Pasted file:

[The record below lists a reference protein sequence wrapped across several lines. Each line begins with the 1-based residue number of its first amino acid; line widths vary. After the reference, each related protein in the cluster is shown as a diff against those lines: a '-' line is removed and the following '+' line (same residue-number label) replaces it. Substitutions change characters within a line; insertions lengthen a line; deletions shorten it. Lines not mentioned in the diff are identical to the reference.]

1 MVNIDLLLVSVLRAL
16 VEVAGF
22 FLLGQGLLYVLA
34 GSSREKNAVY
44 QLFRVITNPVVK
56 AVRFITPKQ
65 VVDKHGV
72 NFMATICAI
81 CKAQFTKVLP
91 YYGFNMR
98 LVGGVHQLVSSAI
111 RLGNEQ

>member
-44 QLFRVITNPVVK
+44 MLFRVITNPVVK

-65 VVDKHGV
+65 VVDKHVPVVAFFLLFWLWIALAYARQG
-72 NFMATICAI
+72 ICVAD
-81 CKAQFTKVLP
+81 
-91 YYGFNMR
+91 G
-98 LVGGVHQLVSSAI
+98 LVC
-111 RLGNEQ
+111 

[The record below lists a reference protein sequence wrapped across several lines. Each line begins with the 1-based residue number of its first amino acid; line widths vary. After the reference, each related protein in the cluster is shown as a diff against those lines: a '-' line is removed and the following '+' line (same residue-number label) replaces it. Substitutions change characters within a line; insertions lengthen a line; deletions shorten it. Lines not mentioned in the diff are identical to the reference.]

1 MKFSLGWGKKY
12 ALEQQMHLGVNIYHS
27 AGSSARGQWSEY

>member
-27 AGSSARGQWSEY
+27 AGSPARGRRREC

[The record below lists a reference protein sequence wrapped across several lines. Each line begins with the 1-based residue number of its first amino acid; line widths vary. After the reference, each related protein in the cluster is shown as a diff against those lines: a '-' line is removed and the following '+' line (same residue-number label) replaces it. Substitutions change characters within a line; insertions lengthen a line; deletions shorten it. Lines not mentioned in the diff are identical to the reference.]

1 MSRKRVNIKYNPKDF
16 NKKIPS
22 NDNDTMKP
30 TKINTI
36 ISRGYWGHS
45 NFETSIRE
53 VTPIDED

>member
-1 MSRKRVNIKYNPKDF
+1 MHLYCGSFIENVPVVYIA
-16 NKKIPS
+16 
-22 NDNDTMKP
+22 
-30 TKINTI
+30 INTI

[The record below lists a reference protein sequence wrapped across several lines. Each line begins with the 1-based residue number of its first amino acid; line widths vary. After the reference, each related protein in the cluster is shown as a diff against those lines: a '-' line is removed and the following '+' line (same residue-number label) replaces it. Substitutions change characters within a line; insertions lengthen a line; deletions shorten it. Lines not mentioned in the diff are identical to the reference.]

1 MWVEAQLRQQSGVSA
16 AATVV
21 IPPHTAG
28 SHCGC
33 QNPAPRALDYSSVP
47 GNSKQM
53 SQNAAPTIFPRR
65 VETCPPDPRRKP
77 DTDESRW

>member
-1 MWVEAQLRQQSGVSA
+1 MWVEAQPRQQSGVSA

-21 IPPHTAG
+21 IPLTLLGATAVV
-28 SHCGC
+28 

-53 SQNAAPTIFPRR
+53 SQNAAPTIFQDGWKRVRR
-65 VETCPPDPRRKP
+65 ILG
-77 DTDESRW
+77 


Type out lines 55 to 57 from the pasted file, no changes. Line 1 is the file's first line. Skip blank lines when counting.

16 AATVV
21 IPPHTAG
28 SHCGC